Recently, scientists have uncovered a lizard fossil that hadn’t been seen since the 1950s and army ant fossils that were hidden at Harvard University for almost 100 years. It turns out that there is yet another big fossil find traced back to a museum cupboard, this time at the Tasmanian Museum and Art Gallery (TMAG) in Hobart, Tasmania. Researchers there found the long-lost remains of the last known Tasmanian tiger, or thylacine (Thylacinus cynocephalus). The remains have been missing for over 85 years.
“For years, many museum curators and researchers searched for its remains without success, as no thylacine material dating from 1936 had been recorded,” said researcher and comparative psychologist from the Australian Catholic University Robert Paddle, in a statement. “It was assumed its body had been discarded,” he added.
The Tasmanian tiger was a dog-sized carnivorous marsupial with sharp claws, that was native to New Guinea, the Australian mainland, and Tasmania for four million years. Sporting yellowish to gray fur and distinctive tiger stripes covering its body, it first disappeared from the mainland about 2,000 years ago. The National Australia Museum speculates multiple factors, including over hunting and the introduction of the dingo, led to this first wave of extinction.
By the late 19th and early 20th centuries, Europeans began to colonize the island of Tasmania—an island about 150 miles south of Australia. They incorrectly blamed the marsupials for killing their chickens and sheep and thylacines were slaughtered by the thousands, with the government even offering bounties for thylacine pelts. Throw in the same fight for dominance with dingoes and the Tasmanian tiger was doomed. The last known thylacine died in the Beaumaris Zoo in Hobart on September 7, 1936.
However, the thylacine that was often dubbed the last thylacine in photos, was actually the second-to-last thylacine. According to Paddle, the actual last thylacine, also called the “endling” of the species, was an older female animal and is the specimen that had been lost in a cupboard for all these years. The thylacine had been captured by a trapper from the Florentine Valley named Elias Churchill and sold to Beaumaris Zoo in May 1936, before it died. The skeleton and skin of the specimen were then stashed away in the cupboard at the musuem, due to its “somewhat shady” acquisition and the experts lost track of it.
The skull of the last thylacine that died in the Hobart Zoo in 1936. CREDIT: Tasmanian Museum and Art Gallery.
“The sale was not recorded or publicised by the zoo because, at the time, ground-based snaring was illegal and Churchill could have been fined,” Paddle said. “The thylacine only lived for a few months and, when it died, its body was transferred to TMAG.”
Curators used the discovery of a previously unpublished museum taxidermist’s report dated back to 1936-1937 to verify when the last thylacine specimen arrived at TMAG. The report mentioned a thylacine among the list of specimens that the institution worked on during that year, according to Honorary Curator of Vertebrate Zoology at TMAG, Kathryn Medlock.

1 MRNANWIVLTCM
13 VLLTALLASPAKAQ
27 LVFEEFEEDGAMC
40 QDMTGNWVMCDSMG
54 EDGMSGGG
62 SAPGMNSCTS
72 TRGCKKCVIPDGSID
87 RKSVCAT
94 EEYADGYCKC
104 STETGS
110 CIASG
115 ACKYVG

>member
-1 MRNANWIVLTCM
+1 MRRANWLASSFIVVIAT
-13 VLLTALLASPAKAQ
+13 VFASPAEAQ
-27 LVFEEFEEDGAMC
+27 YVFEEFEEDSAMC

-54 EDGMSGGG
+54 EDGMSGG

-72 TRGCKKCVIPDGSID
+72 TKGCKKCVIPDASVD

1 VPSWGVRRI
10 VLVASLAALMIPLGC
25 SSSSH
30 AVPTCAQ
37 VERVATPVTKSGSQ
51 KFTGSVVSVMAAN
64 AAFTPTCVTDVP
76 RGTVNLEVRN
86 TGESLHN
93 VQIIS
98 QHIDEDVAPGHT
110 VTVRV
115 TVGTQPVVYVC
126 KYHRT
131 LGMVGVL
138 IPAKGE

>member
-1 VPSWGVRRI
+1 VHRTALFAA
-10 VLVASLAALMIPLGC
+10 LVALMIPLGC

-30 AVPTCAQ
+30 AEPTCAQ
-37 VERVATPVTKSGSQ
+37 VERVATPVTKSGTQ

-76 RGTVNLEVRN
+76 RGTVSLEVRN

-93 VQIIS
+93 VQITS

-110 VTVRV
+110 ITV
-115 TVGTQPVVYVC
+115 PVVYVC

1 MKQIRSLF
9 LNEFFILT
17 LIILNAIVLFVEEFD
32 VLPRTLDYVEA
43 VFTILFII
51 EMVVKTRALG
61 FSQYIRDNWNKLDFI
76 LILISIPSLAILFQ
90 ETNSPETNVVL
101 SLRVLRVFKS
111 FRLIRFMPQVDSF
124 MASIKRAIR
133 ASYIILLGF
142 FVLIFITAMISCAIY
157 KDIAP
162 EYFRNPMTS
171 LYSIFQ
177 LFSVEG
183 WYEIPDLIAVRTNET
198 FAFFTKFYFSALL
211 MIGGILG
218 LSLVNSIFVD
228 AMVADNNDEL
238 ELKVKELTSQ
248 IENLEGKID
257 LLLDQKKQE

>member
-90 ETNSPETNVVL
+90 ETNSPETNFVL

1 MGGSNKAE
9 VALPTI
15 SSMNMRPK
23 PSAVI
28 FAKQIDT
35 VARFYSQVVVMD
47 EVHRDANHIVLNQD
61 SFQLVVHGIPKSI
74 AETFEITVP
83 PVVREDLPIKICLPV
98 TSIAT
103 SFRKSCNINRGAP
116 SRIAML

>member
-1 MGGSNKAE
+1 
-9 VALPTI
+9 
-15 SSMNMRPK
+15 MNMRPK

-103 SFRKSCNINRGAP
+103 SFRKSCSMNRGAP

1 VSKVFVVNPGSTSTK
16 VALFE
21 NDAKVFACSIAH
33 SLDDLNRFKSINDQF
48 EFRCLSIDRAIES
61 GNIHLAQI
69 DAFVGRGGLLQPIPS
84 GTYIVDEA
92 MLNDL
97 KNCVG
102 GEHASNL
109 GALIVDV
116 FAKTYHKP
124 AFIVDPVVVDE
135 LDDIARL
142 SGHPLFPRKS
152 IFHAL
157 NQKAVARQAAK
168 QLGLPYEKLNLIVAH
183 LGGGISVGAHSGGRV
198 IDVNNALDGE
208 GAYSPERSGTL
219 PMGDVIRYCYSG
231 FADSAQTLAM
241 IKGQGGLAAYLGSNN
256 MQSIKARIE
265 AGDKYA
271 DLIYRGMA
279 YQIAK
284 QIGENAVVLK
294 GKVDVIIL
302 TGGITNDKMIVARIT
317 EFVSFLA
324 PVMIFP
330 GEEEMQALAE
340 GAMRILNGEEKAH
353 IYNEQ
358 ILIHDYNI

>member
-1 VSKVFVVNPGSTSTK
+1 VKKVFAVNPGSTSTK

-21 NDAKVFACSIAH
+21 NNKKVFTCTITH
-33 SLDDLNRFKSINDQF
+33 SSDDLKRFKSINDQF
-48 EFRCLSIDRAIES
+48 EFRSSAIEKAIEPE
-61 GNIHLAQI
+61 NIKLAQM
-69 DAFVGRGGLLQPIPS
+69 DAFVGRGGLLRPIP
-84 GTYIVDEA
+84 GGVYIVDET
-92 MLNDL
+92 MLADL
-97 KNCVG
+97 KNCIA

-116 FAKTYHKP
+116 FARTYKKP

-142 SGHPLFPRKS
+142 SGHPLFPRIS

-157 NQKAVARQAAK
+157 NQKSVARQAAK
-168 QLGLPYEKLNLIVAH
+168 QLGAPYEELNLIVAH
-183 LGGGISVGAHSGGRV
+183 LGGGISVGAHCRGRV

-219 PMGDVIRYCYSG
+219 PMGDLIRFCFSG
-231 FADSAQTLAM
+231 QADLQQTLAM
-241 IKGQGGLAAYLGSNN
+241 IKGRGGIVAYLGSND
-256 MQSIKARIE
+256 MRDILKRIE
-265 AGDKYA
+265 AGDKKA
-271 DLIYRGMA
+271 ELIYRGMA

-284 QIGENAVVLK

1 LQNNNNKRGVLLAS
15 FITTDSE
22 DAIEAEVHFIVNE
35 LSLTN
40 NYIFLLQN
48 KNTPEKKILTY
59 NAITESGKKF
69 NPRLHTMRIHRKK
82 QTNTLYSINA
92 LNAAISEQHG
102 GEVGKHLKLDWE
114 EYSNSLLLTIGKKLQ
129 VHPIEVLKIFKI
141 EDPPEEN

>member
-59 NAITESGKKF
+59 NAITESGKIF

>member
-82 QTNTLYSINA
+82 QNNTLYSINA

[Related: The search for the extinct Tasmanian tiger.]
“The thylacine body had been skinned, and the disarticulated skeleton was positioned on a series of five cards to be included in the newly formed education collection overseen by museum science teacher Mr. A W G Powell,” Medlock said, in a statement. “The arrangement of the skeleton on the cards allowed museum teachers to explain thylacine anatomy to students.”
Both Paddle and Medlock said that the species will take its place alongside the passenger pigeon and Carolina parakeet in the museum. A paper detailing the findings will be published at a later date in Australian Zoologist.
The thylacine has been in headlines recently for efforts to resurrect the extinct marsupial. Gene-editing startup Colossal Biosciences & Laboratories announced its plans to use CRISPR gene-editing technology to bring back the thylacine. While the Jurassic Park-esque science isn’t quite here yet, the company founded by tech entrepreneur Ben Lamm and geneticist George Church laid out a 10 step plan to re-introduce a Tasmanian tiger like animal back into the wild. They are partnering with and investing in the University of Melbourne’s Thylacine Integrated Genetic Restoration Research Lab (TIGRR). TIGRR is currently led by marsupial evolutionary biologist and Tasmanian tiger expert Andrew Pask and has already performed the crucial first step of sequencing most of the animal’s genome.
However, not everyone is onboard with this plan. In an interview with the Sydney Morning Herald in August, Jeremy Austin from the Australian Centre for Ancient DNA described this de-extinction effort as “fairytale science,” and claimed that efforts to bring back the thylacine or the mammoth are more about media attention than the actual science. In the same interview, marsupial DNA expert Mike Westerman from La Trobe University added that he is “not convinced that it can be done with our current knowledge. Where on earth would a self-sustaining population be maintained?”
Editor’s Disclosure: Matt Sechrest, the managing partner of Popular Science‘s parent company, North Equity, is an investor in Colossal. He was not involved in the assigning, writing, or editing of this story.
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